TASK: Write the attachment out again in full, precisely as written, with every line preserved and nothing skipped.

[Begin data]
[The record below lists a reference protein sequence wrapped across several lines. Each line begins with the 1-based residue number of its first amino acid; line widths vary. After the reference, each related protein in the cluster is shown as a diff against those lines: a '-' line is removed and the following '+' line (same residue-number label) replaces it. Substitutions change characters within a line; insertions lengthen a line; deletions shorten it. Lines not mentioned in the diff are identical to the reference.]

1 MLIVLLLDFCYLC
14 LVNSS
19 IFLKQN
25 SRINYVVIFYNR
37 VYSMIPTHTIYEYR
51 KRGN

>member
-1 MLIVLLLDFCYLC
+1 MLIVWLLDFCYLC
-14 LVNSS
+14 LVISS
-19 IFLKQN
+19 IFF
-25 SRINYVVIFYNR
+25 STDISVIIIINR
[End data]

[The record below lists a reference protein sequence wrapped across several lines. Each line begins with the 1-based residue number of its first amino acid; line widths vary. After the reference, each related protein in the cluster is shown as a diff against those lines: a '-' line is removed and the following '+' line (same residue-number label) replaces it. Substitutions change characters within a line; insertions lengthen a line; deletions shorten it. Lines not mentioned in the diff are identical to the reference.]

1 MLIVLLLDFCYLC
14 LVNSS
19 IFLKQN
25 SRINYVVIFYNR
37 VYSMIPTHTIYEYR
51 KRGN

>member
-1 MLIVLLLDFCYLC
+1 MLIVWLLDFCYLC
-14 LVNSS
+14 LVISS
-19 IFLKQN
+19 IFF
-25 SRINYVVIFYNR
+25 STDISVIIIINR